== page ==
Regional Gardening Reports :: National Gardening Association

Upper South

December, 2010
Regional Report

Re-Purpose Christmas Trees

After they delight us indoors, live-cut Christmas trees can be transformed to serve several other useful purposes and should never be sent to the landfill. If your city or town has a Christmas tree recycling program, your tree can become mulch or compost. Kept at home, set the entire tree outdoors for a bird haven. Or, cut the branches from the main trunk and lay them over perennials for winter protection.

Inventory and Test Stored Seed

If you haven't already done so, go through any leftover vegetable and flower seeds and test the for viability. Do this by first dampening a paper towel, then placing about 10 seeds on the towel. Roll the towel and place in a plastic bag. Set in a 65 to 70 degree F place for several days, then check to see if any seeds have sprouted. If at least half in the test have sprouted, enough seeds are viable to make the packet worth keeping. Make a list of "keepers" to help you in choosing which seeds to buy in 2011.

Extend Care for Amaryllis after Blooming

As holiday-blooming amaryllis blooms fade, cut off the flower stalk at the base. Keep the plant in a sunny window and continue to water and feed until next fall. If possible, once all danger of frost is past next spring, set the potted amaryllis outdoors in a lightly shaded, sheltered spot, continuing to water and feed it. In the fall, stop feeding and watering, cut off the leaves, and allow the bulb to go dormant. After eight weeks, place in to a sunny window again, and initiate watering and feeding. A new flower stem should appear in several weeks.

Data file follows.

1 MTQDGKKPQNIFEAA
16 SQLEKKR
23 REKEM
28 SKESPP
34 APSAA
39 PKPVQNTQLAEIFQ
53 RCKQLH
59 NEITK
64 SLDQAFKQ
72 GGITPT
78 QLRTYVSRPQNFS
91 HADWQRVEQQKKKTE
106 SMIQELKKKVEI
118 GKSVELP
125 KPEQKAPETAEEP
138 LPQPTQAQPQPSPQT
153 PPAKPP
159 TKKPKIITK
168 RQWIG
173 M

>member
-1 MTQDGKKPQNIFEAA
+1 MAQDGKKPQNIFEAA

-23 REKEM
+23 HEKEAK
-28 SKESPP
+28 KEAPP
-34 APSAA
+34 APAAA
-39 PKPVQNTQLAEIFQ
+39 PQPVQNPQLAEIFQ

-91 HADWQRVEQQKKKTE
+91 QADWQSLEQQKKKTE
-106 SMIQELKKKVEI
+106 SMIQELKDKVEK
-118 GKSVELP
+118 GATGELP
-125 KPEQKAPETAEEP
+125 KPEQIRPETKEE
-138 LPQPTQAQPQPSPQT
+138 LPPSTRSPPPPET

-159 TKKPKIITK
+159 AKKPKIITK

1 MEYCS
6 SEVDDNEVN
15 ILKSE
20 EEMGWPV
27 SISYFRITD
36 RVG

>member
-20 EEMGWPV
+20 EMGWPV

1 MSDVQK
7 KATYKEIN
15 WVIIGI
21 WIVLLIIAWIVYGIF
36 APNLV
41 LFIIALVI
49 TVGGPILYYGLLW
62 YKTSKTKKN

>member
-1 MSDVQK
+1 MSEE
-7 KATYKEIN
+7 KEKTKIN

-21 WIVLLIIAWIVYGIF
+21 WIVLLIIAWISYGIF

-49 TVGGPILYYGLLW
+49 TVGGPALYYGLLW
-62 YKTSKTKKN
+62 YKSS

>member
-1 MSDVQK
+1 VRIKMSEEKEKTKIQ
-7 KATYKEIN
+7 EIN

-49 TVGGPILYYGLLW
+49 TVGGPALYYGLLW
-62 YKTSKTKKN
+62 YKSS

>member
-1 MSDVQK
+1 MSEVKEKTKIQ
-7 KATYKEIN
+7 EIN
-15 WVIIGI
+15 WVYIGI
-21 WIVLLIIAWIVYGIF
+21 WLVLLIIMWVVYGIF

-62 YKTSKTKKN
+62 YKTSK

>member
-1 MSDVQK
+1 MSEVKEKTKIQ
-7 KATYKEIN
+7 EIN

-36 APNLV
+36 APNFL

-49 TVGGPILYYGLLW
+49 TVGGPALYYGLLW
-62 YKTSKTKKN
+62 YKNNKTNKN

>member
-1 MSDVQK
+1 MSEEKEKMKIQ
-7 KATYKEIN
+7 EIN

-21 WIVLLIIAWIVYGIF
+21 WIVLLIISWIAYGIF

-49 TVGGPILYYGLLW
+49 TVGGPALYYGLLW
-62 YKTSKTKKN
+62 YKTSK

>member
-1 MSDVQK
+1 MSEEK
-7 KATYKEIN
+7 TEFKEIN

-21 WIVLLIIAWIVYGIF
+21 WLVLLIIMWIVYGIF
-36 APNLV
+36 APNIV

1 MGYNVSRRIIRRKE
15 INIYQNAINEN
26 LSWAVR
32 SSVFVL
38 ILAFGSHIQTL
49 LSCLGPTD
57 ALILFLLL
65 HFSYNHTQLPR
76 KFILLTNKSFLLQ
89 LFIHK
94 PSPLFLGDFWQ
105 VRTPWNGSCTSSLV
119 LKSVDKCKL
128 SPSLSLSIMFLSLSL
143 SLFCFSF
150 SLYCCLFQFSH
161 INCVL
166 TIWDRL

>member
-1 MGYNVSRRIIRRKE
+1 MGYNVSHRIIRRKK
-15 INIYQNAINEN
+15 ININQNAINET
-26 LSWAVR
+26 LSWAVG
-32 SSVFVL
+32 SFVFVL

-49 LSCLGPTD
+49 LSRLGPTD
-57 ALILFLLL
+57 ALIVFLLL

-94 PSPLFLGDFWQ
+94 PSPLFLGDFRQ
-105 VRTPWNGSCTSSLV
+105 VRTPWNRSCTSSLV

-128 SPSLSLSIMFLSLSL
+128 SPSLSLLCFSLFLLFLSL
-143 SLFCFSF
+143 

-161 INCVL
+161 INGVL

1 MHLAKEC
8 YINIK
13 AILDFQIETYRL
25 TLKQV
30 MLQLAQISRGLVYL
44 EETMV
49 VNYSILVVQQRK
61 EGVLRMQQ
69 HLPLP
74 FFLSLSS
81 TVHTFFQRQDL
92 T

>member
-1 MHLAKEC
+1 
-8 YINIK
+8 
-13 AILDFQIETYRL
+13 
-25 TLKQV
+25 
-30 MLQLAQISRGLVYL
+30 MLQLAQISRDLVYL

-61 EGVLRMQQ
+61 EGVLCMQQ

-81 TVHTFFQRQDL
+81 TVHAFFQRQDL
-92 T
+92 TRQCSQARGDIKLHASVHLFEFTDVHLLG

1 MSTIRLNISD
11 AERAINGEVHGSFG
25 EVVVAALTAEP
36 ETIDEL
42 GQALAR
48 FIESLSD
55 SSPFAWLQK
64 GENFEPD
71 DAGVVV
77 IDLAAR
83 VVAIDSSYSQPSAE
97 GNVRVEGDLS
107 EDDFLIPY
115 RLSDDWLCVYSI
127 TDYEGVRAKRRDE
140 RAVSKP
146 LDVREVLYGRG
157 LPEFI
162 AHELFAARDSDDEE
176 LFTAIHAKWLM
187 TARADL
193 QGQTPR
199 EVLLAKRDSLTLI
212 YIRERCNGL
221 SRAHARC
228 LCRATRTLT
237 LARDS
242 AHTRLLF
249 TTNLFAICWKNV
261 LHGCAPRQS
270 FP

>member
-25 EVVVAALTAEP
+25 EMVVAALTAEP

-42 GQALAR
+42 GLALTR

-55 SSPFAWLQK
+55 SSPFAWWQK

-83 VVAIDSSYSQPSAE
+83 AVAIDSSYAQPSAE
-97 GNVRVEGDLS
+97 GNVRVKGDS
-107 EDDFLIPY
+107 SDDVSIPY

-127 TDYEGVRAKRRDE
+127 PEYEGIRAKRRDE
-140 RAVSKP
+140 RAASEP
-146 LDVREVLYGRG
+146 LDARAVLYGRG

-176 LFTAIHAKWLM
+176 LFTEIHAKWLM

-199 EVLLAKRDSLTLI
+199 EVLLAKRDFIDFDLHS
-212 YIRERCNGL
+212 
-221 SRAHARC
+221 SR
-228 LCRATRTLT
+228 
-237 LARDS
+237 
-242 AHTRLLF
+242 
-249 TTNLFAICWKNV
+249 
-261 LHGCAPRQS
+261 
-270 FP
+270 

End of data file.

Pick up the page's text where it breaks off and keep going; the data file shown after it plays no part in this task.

Join a Plant Society or Botanical Garden

Looking for ways to learn more about gardening or specific plants? Or want to meet other gardeners? Join a plant society or local botanical garden or arboretum. Membership fees are usually reasonable. In return, most organizations offer helpful publications and the opportunity to interact with people with a great deal of plant knowledge. To find one that interests you, look through the classified ads of gardening magazines, links on websites, or do a search on the Internet.

Buy an African Violet

Brighten up the dark days of winter with one or more African violets. These are often available at garden centers and even grocery stores, and are easy to grow. Plus, they reward you with flowers year-round, except for a few rest spells. It's important to fertilize regularly and avoid getting water on the leaves. To accomplish this, set the pot in a saucer of warm water for 30 minutes, then discard any remaining water.


Today's site banner is by nmumpton and is called "Gymnocalycium andreae"